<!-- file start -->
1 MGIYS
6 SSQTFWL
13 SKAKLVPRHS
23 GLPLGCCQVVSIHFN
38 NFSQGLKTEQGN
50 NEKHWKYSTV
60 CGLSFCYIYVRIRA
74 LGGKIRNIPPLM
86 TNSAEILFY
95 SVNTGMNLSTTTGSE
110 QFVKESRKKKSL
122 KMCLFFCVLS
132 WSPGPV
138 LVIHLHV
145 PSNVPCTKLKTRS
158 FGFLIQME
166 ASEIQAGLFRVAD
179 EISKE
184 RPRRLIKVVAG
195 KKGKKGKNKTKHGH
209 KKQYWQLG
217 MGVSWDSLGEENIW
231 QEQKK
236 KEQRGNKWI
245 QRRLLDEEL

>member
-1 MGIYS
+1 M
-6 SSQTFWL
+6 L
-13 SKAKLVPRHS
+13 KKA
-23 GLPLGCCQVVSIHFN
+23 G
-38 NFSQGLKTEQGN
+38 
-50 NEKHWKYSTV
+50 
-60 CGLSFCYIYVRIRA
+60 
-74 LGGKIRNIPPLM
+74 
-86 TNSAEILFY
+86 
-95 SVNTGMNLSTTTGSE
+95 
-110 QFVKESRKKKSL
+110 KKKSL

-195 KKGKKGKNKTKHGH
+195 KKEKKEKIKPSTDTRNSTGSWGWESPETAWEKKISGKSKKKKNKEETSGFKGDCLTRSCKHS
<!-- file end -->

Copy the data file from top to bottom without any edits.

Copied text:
1 MGIYS
6 SSQTFWL
13 SKAKLVPRHS
23 GLPLGCCQVVSIHFN
38 NFSQGLKTEQGN
50 NEKHWKYSTV
60 CGLSFCYIYVRIRA
74 LGGKIRNIPPLM
86 TNSAEILFY
95 SVNTGMNLSTTTGSE
110 QFVKESRKKKSL
122 KMCLFFCVLS
132 WSPGPV
138 LVIHLHV
145 PSNVPCTKLKTRS
158 FGFLIQME
166 ASEIQAGLFRVAD
179 EISKE
184 RPRRLIKVVAG
195 KKGKKGKNKTKHGH
209 KKQYWQLG
217 MGVSWDSLGEENIW
231 QEQKK
236 KEQRGNKWI
245 QRRLLDEEL

>member
-1 MGIYS
+1 M
-6 SSQTFWL
+6 L
-13 SKAKLVPRHS
+13 KKA
-23 GLPLGCCQVVSIHFN
+23 G
-38 NFSQGLKTEQGN
+38 
-50 NEKHWKYSTV
+50 
-60 CGLSFCYIYVRIRA
+60 
-74 LGGKIRNIPPLM
+74 
-86 TNSAEILFY
+86 
-95 SVNTGMNLSTTTGSE
+95 
-110 QFVKESRKKKSL
+110 KKKSL

-195 KKGKKGKNKTKHGH
+195 KKEKKEKIKPSTDTRNSTGSWGWESPETAWEKKISGKSKKKKNKEETSGFKGDCLTRSCKHS